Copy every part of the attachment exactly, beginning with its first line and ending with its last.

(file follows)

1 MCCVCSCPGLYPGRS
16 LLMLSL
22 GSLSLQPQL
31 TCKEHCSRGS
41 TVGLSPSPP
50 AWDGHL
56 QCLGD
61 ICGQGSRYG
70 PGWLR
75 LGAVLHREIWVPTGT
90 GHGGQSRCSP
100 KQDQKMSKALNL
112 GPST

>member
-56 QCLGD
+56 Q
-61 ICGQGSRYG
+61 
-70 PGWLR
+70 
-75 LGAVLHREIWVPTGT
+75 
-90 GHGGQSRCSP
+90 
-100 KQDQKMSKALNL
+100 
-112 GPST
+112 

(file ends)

1 MCCVCSCPGLYPGRS
16 LLMLSL
22 GSLSLQPQL
31 TCKEHCSRGS
41 TVGLSPSPP
50 AWDGHL
56 QCLGD
61 ICGQGSRYG
70 PGWLR
75 LGAVLHREIWVPTGT
90 GHGGQSRCSP
100 KQDQKMSKALNL
112 GPST

>member
-56 QCLGD
+56 Q
-61 ICGQGSRYG
+61 
-70 PGWLR
+70 
-75 LGAVLHREIWVPTGT
+75 
-90 GHGGQSRCSP
+90 
-100 KQDQKMSKALNL
+100 
-112 GPST
+112 